Details about Donald Glover's new FX series Atlanta have been leaking out slowly, but now that the show's premiere is around the corner, Glover is finally opening up more about the hotly anticipated project. In a new interview with New York Magazine, Glover details his creative process, his desires for the show, and dealing with the suits at FX.

“I wanted to show white people, you don’t know everything about black culture,” he said. “I know it’s very easy to feel that way. Like, I get it, you can hear about the 'Nae Nae' the day it comes out... You follow Hood Vines, and you have your one black friend and you think they teach you everything." Part of doing this meant hiring an entirely black writer's room, a sight that is almost completely unprecedented in Hollywood.

Another part means offering a new perspective on cultural staples, like Catcher in the Rye for example. “When we were kids, it didn’t make sense to us," Glover explained. "This dude is like, ‘Everybody’s phony’ — that’s such a white struggle, not realizing until you’re a teenager that adults are full of shit. Black people learn that real early.”

He noted that FX was always supportive of his vision, but that some of the higher-ups didn't always understand it. Glover cited them wanting the rapper/drug dealer main character to live in a trap house as an example. We were like, ‘No, he’s a drug dealer, he makes enough money to live in a regular apartment,’” he said.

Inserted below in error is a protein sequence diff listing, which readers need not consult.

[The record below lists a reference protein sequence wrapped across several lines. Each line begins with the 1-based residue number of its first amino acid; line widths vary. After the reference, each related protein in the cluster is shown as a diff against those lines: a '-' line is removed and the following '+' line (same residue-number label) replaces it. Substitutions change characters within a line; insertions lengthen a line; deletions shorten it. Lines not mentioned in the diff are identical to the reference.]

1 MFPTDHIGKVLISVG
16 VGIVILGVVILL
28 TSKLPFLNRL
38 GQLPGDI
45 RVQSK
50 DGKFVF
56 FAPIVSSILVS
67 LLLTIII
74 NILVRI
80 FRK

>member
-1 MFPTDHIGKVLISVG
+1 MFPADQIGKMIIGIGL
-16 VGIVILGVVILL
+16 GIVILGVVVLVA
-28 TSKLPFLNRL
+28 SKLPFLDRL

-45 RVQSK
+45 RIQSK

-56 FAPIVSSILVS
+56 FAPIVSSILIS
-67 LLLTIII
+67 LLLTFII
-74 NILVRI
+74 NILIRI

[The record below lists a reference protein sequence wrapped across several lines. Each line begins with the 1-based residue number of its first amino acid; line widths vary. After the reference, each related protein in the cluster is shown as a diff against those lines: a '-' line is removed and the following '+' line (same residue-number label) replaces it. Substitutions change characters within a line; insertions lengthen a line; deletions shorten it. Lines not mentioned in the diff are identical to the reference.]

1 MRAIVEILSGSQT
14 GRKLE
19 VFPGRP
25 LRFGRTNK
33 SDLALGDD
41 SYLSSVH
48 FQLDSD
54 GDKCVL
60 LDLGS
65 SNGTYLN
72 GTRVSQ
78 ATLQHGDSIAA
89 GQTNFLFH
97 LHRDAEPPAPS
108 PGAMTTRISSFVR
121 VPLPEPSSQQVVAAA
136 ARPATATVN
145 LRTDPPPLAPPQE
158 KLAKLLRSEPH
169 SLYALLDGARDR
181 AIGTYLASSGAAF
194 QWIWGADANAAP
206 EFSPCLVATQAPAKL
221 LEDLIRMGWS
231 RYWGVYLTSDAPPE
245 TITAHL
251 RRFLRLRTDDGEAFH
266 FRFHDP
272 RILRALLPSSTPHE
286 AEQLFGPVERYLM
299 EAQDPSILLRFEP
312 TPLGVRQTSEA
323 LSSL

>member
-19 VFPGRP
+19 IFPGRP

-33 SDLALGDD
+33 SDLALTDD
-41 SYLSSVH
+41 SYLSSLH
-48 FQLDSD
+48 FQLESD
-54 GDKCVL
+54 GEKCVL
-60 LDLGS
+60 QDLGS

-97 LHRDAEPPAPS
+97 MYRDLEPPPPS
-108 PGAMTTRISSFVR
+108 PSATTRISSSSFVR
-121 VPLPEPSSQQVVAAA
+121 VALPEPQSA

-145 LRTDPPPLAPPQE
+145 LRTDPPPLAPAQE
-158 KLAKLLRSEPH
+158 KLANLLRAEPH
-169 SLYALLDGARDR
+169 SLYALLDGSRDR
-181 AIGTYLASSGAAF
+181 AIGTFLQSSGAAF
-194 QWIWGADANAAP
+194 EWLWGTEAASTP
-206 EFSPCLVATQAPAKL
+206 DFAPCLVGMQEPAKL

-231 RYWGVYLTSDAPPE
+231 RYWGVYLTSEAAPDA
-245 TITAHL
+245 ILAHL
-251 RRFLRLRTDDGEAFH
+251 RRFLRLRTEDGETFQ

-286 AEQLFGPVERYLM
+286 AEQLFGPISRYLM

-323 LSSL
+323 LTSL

Ultimately, Glover wants the show to be viewed as more than just PC "Clapter," where people appreciate things because they think they're supposed to rather than because they're actually funny. “The No. 1 thing we kept coming back to is that it needs to be funny first and foremost. I never wanted this shit to be important. I never wanted this show to be about diversity; all that shit is wack to me. There’s a lot of clapter going on. A lot of niggas be like …” — Glover started clapping exaggeratedly — “‘So true, yes, so, so true.’ But what you did isn’t funny; they’re just clapping and laughing to be on the right side of history.”

You can check out the full profile over at New York Magazine, and watch Atlanta when it premieres on FX on Sept. 6.

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